Neurology Community
Motor Dyspraxia & Sensory Integration Dysfunction
About This Community:

This forum is for questions and support regarding neurology issues such as: Alzheimer's Disease, ALS, Autism, Brain Cancer, Cerebral Palsy, Chronic Pain, Epilepsy, Headaches, MS, Neuralgia, Neuropathy, Parkinson's Disease, RSD, Sleep Disorders, Stroke, Traumatic Brain Injury.

Font Size:
A
A
A
Background:
Blank
Blank
Blank
Blank Blank

Motor Dyspraxia & Sensory Integration Dysfunction

My 10 year old son has motor dyspraxia, hypotonia and sensory integration issues but is very bright, learned to read at 2 1/2 and read at about a 5th grade level at age 5 and was tested by an educational psychologist at age seven and was at that time working several grade levels ahead  of agemates in all subjects.   However, handwriting difficulties and fatigue issues would make it difficult for him to spend all day in a public school, so we have to homeschool.
  
There is no family history of sensory or motor disorders and we would like to know if it is possible that a difficult birth might have caused his problems.  He was full term and my labor was induced with pitocin, my husband says it looked like his heartbeat  had stopped when they told us we had to get the baby out NOW and they had trouble getting him out quickly and had to use forceps.  The cord was wrapped around his neck.  But he did start breathing and we thought everything was okay until he we noticed he was floppier than other babies and his leg muscles seemed weak.  He didn't crawl, couldn't pull himself up until he was 13 months old and didn't walk until 18 1/2 months old.  A test at 12 months showed he was 6 months delayed in gross motor but he was 6 months advanced in receptive/expressive and was saying some words.  He has always been very verbal and people have told us for a long time that he talks more like an adult.  His adult half-brother is highly gifted and was similar in some ways as a child but did not have dyspraxia or hypotonia.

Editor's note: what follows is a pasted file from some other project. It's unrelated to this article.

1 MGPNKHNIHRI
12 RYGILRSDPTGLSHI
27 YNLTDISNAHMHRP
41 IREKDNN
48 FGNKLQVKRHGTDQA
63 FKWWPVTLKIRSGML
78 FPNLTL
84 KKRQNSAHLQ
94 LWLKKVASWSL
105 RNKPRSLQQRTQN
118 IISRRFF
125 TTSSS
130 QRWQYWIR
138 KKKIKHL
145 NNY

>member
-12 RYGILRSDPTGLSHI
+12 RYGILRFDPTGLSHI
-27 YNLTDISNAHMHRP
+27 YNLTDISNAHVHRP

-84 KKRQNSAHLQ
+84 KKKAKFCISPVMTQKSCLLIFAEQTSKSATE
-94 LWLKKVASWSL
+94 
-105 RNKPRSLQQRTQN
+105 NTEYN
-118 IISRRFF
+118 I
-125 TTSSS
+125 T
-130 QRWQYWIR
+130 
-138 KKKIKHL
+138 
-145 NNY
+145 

My son had a total of 6 sessions with an OT.  She told us she was doing sensory integration therapy with him and it seemed to help a little, but our insurance stopped paying for it.  He has never had anything else for hypotonia or motor dyspraxia.  The OT and the developmental pediatrician said something about therapy being able to help him form new neural connections.  Is this really possible?  If it is, why is it so hard to get insurance to pay for sensory integration therapy?  

My son is crossing over to Boy Scouts soon and they are talking about doing 10 and 20 mile hikes.  My son's endurance never seemed to increase that much even when he went to sensory integration therapy.   Is there some kind of therapy for hypotonia and dyspraxia that would help him with the endurance issues enough that he could keep up with other kids physically?   Is it okay to push a child with hypotonia and dyspraxia to keep going when he says he is too tired to go on?  
  
Related Discussions
Post a Comment
To
Blank
Weight Tracker
Weight Tracker
Start Tracking Now
Neurology Community Resources
RSS Expert Activity
233488_tn?1310696703
Blank
Marathon Running Done Over Many Yea...
May 21 by John C Hagan III, MD, FACS, FAAOBlank
233488_tn?1310696703
Blank
New Article on Multifocal IOL vs &q...
May 21 by John C Hagan III, MD, FACS, FAAOBlank
748543_tn?1371753642
Blank
TMJ/TMJ The Connection Between Teet...
Jan 27 by Hamidreza Nassery , DMD, FICOI, FAGDBlank
Top Neurology Answerers
620923_tn?1433541877
Blank
selmaS
Allentown, PA
338416_tn?1420049302
Blank
jensequitur
Fort Worth, TX
293157_tn?1285877039
Blank
Wobbly
1780921_tn?1416842066
Blank
flipper336
Chandler, AZ
Avatar_m_tn
Blank
Ball123
11119474_tn?1428705770
Blank
davincidanes
Rockwood, TN